Best Turkey Gravy

This two-step gravy is well worth the effort, I promise. I recommend preparing the broth one or two days before Thanksgiving. It holds great in the refrigerator. You can make ahead the gravy, too.

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Best Turkey Gravy

Step 1: Flavorful turkey broth/base for the turkey gravy:
If you don’t have pan drippings from a roasted turkey, start with this step first. If you have pan drippings from a roasted turkey, you can skip step 1 and use store-bought broth, instead, to extend the yield.

1 tablespoon canola oil
3-4 turkey necks, each cut in half, blotted dry with a paper towel
1 set giblets from the turkey
1/2 small onion, halved
1/2 carrot, halved
1/2 celery stalk, halved
1/4 cup dry white wine
2 sprigs fresh thyme
1 bay leaf
1/4 teaspoon whole black peppercorns
2 parsley stems
1/4 teaspoon whole coriander

Set a 2-gallon soup pot on high heat. Add the canola oil. When the oil is shimmering, add the turkey necks in a single layer. Brown on all four sides, about 5 minutes per side. Halfway through cooking, add the giblets, onion, carrot, and celery, reducing the heat to medium as needed.

Pour in the wine and cook until most of it has evaporated. Pour in 7 cups water, enough to cover the necks. Add the remaining ingredients. Simmer for 1 1/2 – 2 hours, until the broth is a rich brown color and is flavorful. (Don’t worry, when you add salt at the end when making the gravy, the flavor will really pop then.)

Strain the broth through a fine-mesh strainer or regular strainer lined with a few layers of cheesecloth. Refrigerate so the fat solidifies, and you can easily scrape it off.

Pull off the neck meat and dice the giblets If you’d like to add those back into the gravy at the end, for a chunky gravy.

Makes 5 cups broth

homemade turkey stock

Step 2: Making the Turkey Gravy

If you have pan drippings, you can make the gravy directly in the roast pan and use the existing fat in the pan instead of adding butter. First, scrape all of the drippings into a fat separator.

6 cups turkey broth with the fat scraped off
1/4 cup butter, sliced
1/4 cup all-purpose or bread flour (not whole-grain)
1/2 teaspoon salt, to taste, but start with less if you are using salty pan drippings
1 teaspoon apple cider vinegar or sherry vinegar

Heat the turkey broth in a pot on medium heat and simmer until about 1 cup evaporates.

In a sauce pan on medium-low heat, melt the butter and add the flour. Stir frequently with a wooden spoon for about 5 minutes until it smells like cookies baking.

Ladle in about 1/2 cup broth while whisking. Once the clumps are gone, ladle in some more broth. Simmer for about 5 minutes while whisking frequently to prevent lumps. Taste the gravy to see where it’s at. Season to taste with salt and vinegar. (Add salt gradually, you can always add more but you can’t take it out.) Stir in the chopped neck meat and giblets, if you desire.

Makes nearly 2 cups gravy

Michelle Dudash, RDN, is a registered dietitian nutritionist, author of the best-selling cookbook Clean Eating for Busy Families, and creator of the 4Real Food Reboot, an online meal planning program for weight loss.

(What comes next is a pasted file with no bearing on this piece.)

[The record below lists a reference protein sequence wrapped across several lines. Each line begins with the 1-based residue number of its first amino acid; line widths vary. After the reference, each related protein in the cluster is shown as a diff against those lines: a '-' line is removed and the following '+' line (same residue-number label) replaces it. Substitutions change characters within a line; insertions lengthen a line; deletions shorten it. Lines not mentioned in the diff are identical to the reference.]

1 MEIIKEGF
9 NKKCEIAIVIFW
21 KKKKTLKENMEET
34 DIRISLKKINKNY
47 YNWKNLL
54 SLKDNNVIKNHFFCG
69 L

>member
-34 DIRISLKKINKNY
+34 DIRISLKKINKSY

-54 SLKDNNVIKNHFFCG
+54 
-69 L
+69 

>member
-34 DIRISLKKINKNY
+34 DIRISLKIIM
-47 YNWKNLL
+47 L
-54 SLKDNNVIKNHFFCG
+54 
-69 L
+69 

You may also enjoy:
Classic Turkey Stuffing (or Dressing) with Sausage
Turkey Stock
Oven Pumpkin Fries with Cumin, Feta Cheese & Pepitas

Best Turkey Gravy

By Team Dudash Published: November 14, 2018

    This two-step gravy is well worth the effort, I promise.

    Ingredients

    Instructions

    1. Making flavorful turkey broth/base for the turkey gravy: If you don’t have pan drippings from a roasted turkey, start with this step first. If you have pan drippings from a roasted turkey, you can skip step 1 and use store-bought broth, instead, to extend the yield. Set a 2-gallon soup pot on high heat. Add the canola oil. When the oil is shimmering, add the turkey necks in a single layer. Brown on all four sides, about 5 minutes per side. Halfway through cooking, add the giblets, onion, carrot, and celery, reducing the heat to medium as needed.
    2. Pour in the wine and cook until most of it has evaporated. Pour in 7 cups water, enough to cover the necks. Add the remaining ingredients. Simmer for 1 1/2 – 2 hours, until the broth is a rich brown color and is flavorful. (Don’t worry, when you add salt at the end when making the gravy, the flavor will really pop then.)
    3. Strain the broth through a fine-mesh strainer or regular strainer lined with a few layers of cheesecloth. Refrigerate so the fat solidifies, and you can easily scrape it off.
    4. Pull off the neck meat and dice the giblets If you’d like to add those back into the gravy at the end, for a chunky gravy.
    5. Making the Turkey Gravy: If you have pan drippings, you can make the gravy directly in the roast pan and use the existing fat in the pan instead of adding butter. First, scrape all of the drippings into a fat separator.
    6. Heat the turkey broth in a pot on medium heat and simmer until about 1 cup evaporates.
    7. In a sauce pan on medium-low heat, melt the butter and add the flour. Stir frequently with a wooden spoon for about 5 minutes until it smells like cookies baking.
    8. Ladle in about 1/2 cup broth while whisking. Once the clumps are gone, ladle in some more broth. Simmer for about 5 minutes while whisking frequently to prevent lumps. Taste the gravy to see where it’s at. Season to taste with salt and vinegar. (Add salt gradually, you can always add more but you can’t take it out.) Stir in the chopped neck meat and giblets, if you desire.

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